The surrounding microenvironment limits tumour expansion, imposing a compressive stress on the tumour, but little is known how pressure propagates inside the tumour. Here we present non-destructive cell-like microsensors to locally quantify mechanical stress distribution in three-dimensional tissue. Our sensors are polyacrylamide microbeads of well-defined elasticity, size and surface coating to enable internalization within the cellular environment. By isotropically compressing multicellular spheroids (MCS), which are spherical aggregates of cells mimicking a tumour, we show that the pressure is transmitted in a non-trivial manner inside the MCS, with a pressure rise towards the core. This observed pressure profile is explained by the anisotropic arrangement of cells and our results suggest that such anisotropy alone is sufficient to explain the pressure rise inside MCS composed of a single cell type. Furthermore, such pressure distribution suggests a direct link between increased mechanical stress and previously observed lack of proliferation within the spheroids core.
An intriguing question, that remains unsolved, is how multicellular organisms that are so diverse in their final form are derived from the basic organizational group of cells at the origins. What cues determine cells fate within the forming tissue or during the initiation of a disease like cancer? Over decades of research on morphogenesis, multiple biochemical pathways responsible for embryo development progression were identified1,2. Interestingly, those pathways were also activated during tumour development, suggesting that tumorigenesis progresses through a reversed developmental program3,4. Multiple recent studies refocused on the role of mechanical cues in tissue morphogenesis and homeostasis, after pioneering works showing that not only biochemical signalling, but also mechanical stress is indispensable for example during Drosophila gastrulation5,6 or neural tube extension in vertebrates7. Extensive in vitro studies on the mechanical cues (that is, ECM rigidity, application of a flow to induce shear stress), showed that these alone can promote malignant phenotype in a non-malignant cells8 or promote proper three-dimensional (3D) growth and development of malignant cells9. There are many more examples of processes (not only during development), where presence of mechanical stress has been inferred from experimental approaches, such as birefringence measurements10 or by observation of the geometry of the cell shapes in the tissue11. Despite these qualitative observations, which directly link cell behaviour with mechanical stimuli, the precise mechanisms by which mechanical forces affect crucial biological processes during development and tumorigenesis remains unknown.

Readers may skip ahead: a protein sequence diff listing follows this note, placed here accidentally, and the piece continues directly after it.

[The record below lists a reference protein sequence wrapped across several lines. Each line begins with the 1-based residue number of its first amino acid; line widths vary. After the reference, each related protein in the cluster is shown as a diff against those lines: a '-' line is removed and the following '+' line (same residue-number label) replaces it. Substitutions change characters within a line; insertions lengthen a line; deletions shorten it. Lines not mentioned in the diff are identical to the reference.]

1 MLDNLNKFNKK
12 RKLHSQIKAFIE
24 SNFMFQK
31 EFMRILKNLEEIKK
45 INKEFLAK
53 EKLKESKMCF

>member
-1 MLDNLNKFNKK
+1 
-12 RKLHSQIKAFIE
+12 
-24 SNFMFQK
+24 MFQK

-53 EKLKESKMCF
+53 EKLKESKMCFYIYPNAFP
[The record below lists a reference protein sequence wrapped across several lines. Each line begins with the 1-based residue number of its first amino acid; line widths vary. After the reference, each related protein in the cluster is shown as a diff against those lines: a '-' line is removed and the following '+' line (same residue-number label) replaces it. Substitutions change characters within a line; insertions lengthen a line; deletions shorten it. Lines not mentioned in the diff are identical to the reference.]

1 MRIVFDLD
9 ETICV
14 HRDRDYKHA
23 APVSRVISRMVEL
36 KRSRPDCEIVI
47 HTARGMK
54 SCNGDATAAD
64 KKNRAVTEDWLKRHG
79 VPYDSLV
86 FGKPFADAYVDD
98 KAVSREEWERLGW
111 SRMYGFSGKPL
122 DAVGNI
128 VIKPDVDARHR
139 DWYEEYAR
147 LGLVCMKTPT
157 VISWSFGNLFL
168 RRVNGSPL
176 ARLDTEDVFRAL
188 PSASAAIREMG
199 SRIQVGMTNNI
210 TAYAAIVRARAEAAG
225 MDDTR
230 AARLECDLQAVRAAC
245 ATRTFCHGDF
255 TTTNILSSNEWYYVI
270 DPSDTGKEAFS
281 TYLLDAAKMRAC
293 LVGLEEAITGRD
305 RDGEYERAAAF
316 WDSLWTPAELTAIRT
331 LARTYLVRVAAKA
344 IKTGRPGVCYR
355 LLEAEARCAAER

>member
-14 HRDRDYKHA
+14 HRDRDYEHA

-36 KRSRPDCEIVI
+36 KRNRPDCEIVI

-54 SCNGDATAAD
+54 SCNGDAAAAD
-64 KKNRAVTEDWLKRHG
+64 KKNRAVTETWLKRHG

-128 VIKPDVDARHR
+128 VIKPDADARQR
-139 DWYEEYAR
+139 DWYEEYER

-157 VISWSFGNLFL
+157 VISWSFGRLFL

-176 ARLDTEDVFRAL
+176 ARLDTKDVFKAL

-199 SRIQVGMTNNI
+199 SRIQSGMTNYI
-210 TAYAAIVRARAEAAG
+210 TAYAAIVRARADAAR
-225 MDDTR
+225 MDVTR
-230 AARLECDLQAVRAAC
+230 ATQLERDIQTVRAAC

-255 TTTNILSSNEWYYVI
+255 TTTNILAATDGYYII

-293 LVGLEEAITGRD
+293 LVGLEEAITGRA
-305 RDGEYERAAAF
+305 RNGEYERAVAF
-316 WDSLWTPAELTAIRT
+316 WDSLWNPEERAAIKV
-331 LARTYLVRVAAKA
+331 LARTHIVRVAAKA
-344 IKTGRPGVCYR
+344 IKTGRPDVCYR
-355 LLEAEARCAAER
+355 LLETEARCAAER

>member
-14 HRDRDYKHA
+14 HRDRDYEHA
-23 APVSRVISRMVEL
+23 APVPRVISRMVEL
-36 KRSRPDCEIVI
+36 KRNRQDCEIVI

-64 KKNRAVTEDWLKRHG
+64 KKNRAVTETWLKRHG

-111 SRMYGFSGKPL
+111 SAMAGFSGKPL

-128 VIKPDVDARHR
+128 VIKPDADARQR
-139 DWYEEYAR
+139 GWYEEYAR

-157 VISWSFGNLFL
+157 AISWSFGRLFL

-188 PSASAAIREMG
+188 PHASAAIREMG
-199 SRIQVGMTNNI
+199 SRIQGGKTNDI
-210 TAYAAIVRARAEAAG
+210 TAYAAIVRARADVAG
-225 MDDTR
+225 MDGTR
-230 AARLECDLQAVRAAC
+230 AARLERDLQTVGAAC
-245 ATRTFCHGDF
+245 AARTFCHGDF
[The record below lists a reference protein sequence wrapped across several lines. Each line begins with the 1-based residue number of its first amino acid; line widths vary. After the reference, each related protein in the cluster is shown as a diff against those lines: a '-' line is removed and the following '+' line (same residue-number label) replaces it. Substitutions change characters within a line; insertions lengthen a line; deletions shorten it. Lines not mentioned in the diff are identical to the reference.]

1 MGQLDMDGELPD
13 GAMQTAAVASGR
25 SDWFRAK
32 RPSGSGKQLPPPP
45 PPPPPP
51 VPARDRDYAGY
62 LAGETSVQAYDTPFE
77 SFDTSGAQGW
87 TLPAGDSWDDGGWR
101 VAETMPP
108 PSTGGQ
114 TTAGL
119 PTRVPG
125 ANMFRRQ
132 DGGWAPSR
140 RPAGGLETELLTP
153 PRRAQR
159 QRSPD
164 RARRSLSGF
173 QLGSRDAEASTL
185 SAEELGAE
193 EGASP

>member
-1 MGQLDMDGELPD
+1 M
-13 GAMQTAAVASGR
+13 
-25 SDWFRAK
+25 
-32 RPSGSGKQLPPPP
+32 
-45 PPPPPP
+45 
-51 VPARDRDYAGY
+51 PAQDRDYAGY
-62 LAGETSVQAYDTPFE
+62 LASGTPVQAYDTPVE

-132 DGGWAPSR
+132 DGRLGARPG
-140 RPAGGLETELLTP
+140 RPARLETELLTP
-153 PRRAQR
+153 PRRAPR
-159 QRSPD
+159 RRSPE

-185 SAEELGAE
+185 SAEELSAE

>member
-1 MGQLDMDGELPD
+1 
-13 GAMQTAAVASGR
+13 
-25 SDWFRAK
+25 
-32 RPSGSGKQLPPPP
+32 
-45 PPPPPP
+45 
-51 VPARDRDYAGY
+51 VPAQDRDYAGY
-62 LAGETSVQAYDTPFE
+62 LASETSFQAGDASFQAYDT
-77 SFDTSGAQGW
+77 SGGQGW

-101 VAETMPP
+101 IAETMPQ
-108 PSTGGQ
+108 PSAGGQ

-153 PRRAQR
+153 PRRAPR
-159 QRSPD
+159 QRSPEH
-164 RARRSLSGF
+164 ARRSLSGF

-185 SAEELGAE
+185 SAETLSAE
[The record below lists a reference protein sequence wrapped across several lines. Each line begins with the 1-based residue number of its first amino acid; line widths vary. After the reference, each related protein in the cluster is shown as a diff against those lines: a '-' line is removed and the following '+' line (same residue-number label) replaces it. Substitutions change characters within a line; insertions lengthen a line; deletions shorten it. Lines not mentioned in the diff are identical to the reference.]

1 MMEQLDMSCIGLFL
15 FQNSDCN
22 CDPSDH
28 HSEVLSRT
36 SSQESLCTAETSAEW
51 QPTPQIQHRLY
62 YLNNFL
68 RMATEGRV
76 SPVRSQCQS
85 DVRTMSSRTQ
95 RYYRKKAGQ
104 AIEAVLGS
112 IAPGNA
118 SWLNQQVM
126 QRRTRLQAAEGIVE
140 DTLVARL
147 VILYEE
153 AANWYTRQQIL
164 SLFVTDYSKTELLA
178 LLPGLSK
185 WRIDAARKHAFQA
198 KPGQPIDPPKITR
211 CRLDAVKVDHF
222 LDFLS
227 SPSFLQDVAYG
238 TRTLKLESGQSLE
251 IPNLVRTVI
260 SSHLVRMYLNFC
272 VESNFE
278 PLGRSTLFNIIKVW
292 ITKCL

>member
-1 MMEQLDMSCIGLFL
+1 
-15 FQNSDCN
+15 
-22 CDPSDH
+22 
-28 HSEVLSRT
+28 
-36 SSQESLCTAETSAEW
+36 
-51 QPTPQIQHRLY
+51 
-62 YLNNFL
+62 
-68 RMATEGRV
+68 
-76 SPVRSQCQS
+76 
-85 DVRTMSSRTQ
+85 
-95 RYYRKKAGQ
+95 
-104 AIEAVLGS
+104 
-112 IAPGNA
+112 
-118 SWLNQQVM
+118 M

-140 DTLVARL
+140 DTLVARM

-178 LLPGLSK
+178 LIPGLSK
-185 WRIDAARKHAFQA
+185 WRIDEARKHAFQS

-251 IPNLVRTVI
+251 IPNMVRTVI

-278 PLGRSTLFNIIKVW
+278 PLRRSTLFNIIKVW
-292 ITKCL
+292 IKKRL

One reason the progress in understanding the role of mechanical stress in tissue morphogenesis and homeostasis does not follow the pace of biochemical studies, comes from the lack of appropriate tools to measure forces in vivo or in vitro in 3D culture models. Cells constantly receive various tissue-associated physical forces including hydrostatic pressure, shear stress, compression and tension, and out of those we are able to measure only few. Measure of a cellular tension relies on the use of femtosecond-pulsed laser to ablate cell–cell junctions12,13. The tension is determined from the speed of the retraction of the cut junction and the measure is qualitative because the mechanical properties of the cells and their surrounding remain unknown. Micropuncture14 and wick-in-needle technique15 are used to define the interstitial hydrostatic pressure within tissues. To quantify anisotropic stresses within living tissues, Campas et al.16 developed force transducers in the form of small oil microdroplets functionalized with ligands for cell surface receptors, which are injected in the intercellular space of tissue. Force measurement relies on the full confocal reconstruction of the droplets deformation from its spherical shape normally present at equilibrium. Owing to the lack of compressibility of oil droplets, this method is not applicable to define the isotropic component of the stress, which is expected to increase in developing tumours17.
Growth of a tumour occurs through reactivated proliferation program of cells3,4, which as a consequence induces compressive stress accumulation at the tumour–stroma interface. The first experimental approach to prove accumulation of mechanical stress during growth in constrained environment relied on embedding multicellular spheroids (classical in vitro model of tumour) within agarose gels of controlled mechanical properties18. Growth under such constrained conditions decreased cell proliferation and induced apoptosis. Moreover, further studies revealed that inhibition of cell proliferation upon externally applied stress is not uniform in multicellular spheroids and is reversible once the stress is released19. With the discovery of the mechano-sensitive YAP/TAZ pathway controlling cell proliferation and survival20, it becomes crucial to define the distribution of isotropic stresses inside tumours grown under mechanical stress to understand emerging cellular phenotypic heterogeneity.